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# Digital Control of DC Motors

Drones, submarines or automobiles, all vehicles have one entity in common, without which it is impossible for it to work: the Motor. Indeed, a vehicle without mechanical materialization of electrical energy is unimaginable. In fact, there are several types of motors, but the focus of this article is the control and use of DC motors using digital signals.

The DC motor rotates in one direction when directly polarized and in the opposite direction when reversed polarized. You should imagine that like LEDs, buzzers and other simple electronic components, it is possible to connect them to the digital or analog ports on your microcontroller and control them by sending direct signals. Even if the voltage of the analog / digital ports is sufficient, the high current required by these components can (literally) fry the microcontroller. So, how to use motors, controlling their speed, direction of rotation and even using an external power supply?

To get around this situation we use a circuit known as the H-Bridge. An H-bridge is a circuit with the shape that resembles the letter H and is capable of altering the polarization of the central element through external signals. Turning it simple, this circuit has 4 switches that, when connected in certain combinations, allow current to flow in the motor in the desired direction, changing its direction of rotation. These switches can be replaced by electronic components, such as Transistors, which allows the polarity of the central element to depend exclusively on an external digital signal sent to the circuit. Circuito Ponte H Ponte H usando Transistores

How to control motor using these concepts:

An usual implementation of the H bridge is done using IC l293D. This chip contains 2 H-bridges, through 4 ways, that is, it can control two independent motors, holding up to 600mAh in each and voltage from 4.5 to 36 Volts. L293 Pinout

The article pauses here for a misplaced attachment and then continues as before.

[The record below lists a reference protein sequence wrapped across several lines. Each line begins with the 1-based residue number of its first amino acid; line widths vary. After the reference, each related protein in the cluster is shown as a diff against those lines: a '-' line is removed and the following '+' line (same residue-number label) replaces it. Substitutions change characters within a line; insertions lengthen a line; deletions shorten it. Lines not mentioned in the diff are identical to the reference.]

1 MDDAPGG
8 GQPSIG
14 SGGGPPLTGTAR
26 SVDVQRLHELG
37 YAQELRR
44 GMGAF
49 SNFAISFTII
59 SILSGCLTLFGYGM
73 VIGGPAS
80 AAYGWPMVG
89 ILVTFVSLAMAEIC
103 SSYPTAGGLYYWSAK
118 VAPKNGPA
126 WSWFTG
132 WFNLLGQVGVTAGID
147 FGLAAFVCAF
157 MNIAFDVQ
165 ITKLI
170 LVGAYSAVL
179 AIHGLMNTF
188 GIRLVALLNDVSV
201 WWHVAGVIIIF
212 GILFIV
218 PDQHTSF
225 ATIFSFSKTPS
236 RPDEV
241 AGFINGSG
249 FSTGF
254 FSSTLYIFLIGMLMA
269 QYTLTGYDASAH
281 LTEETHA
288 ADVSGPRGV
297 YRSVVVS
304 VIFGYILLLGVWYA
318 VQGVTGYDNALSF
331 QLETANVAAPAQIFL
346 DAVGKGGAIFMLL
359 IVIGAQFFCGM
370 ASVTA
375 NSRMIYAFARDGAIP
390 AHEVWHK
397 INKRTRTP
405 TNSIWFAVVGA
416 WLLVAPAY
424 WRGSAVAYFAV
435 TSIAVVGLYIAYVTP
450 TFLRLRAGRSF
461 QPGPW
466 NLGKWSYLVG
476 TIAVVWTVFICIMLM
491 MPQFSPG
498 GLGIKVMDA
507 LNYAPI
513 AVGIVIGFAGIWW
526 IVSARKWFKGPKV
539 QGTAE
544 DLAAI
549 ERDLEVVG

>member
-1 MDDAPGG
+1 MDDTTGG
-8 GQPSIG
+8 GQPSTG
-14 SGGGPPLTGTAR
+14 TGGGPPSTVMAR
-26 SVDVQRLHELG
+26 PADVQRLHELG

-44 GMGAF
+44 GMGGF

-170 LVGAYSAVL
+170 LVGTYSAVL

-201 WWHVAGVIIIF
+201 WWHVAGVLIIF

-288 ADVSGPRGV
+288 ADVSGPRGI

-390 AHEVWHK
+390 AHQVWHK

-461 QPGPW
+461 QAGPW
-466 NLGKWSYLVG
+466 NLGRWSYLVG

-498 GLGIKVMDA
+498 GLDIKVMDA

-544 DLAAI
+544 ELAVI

The pins work as follows:

1,2EN -Activate channels 1 and 2

1A -4A: Input

1Y - 4Y -Output for motors

3,4EN -Activate channels 3 and 4

Ground -IC Ground

Vcc1 -IC Voltage Input

Vcc2 -Output Power for motors (From 4.5V to 36V)

1 - First we will power up IC using 5 volts of the Arduino (Vcc1), the power for the motors (Vcc2) and connect the grounds. Implementation of the H bridge - Part 1

2 - Now we connect 3,4EN and the Inputs 3A and 4A on the Arduino. Implementation of the H bridge - Part 2

3 - Now just connect the motor terminals to outputs 3Y and 4Y. Implementation of the H bridge - Part 3

### The code

We use the code below, which will be explained below, to implement the H bridge.

```int enable1 = A0;
int in1 = 2;
int in2 = 3;

//Executing only once
void setup(){
pinMode(enable1, OUTPUT);
pinMode(in1,OUTPUT);
pinMode(in2,OUTPUT);
}

//Executing in loop
void loop(){
//Define the motor speed
analogWrite(enable1, 255);
//Rotates the motor to one side for 1 second
digitalWrite(in1,HIGH);
digitalWrite(in2,LOW);
delay(1000);
//Rotates the motor to other side
digitalWrite(in1,LOW);
digitalWrite(in2,HIGH);
delay(1000);

}```

Detailing the Code:

```int enable1 = A0;
int in1 = 2;
int in2 = 3;```

We Declare the pins where we connected the inputs on IC.

```void setup(){
pinMode(enable1, OUTPUT);
pinMode(in1,OUTPUT);
pinMode(in2,OUTPUT);
}```

In function Setup we define the pins as OUTPUT.

`analogWrite(enable1, 255);`

The pins 3,4EN and 1,2EN, in addition to activating the respective channels can define the speed of the motors if a PWM signal is applied. 255 represents the maximum speed, that is, the total voltage applied to the L293D's Vcc2 pin.

```digitalWrite(in1,HIGH);
digitalWrite(in2,LOW);```

Now let's actually learn how to control the direction of rotation of the motors. The behavior of the motors is controlled by logic signals sent on the IC inputs. So, for our circuit:  Assembly of the circuit with Arduino

Written by Gabriel Guimarães.

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